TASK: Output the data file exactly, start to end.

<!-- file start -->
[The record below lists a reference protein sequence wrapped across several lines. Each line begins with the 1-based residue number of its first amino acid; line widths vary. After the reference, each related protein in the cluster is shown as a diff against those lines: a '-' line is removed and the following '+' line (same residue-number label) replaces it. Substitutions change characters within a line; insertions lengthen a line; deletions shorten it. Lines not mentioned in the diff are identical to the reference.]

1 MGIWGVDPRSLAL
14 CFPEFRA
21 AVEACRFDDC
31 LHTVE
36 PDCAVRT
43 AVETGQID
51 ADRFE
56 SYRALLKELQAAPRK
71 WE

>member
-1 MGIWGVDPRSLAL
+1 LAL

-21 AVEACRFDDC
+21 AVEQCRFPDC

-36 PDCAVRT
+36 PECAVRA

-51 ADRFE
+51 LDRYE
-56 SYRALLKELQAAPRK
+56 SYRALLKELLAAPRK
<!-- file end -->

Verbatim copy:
[The record below lists a reference protein sequence wrapped across several lines. Each line begins with the 1-based residue number of its first amino acid; line widths vary. After the reference, each related protein in the cluster is shown as a diff against those lines: a '-' line is removed and the following '+' line (same residue-number label) replaces it. Substitutions change characters within a line; insertions lengthen a line; deletions shorten it. Lines not mentioned in the diff are identical to the reference.]

1 MGIWGVDPRSLAL
14 CFPEFRA
21 AVEACRFDDC
31 LHTVE
36 PDCAVRT
43 AVETGQID
51 ADRFE
56 SYRALLKELQAAPRK
71 WE

>member
-1 MGIWGVDPRSLAL
+1 LAL

-21 AVEACRFDDC
+21 AVEQCRFPDC

-36 PDCAVRT
+36 PECAVRA

-51 ADRFE
+51 LDRYE
-56 SYRALLKELQAAPRK
+56 SYRALLKELLAAPRK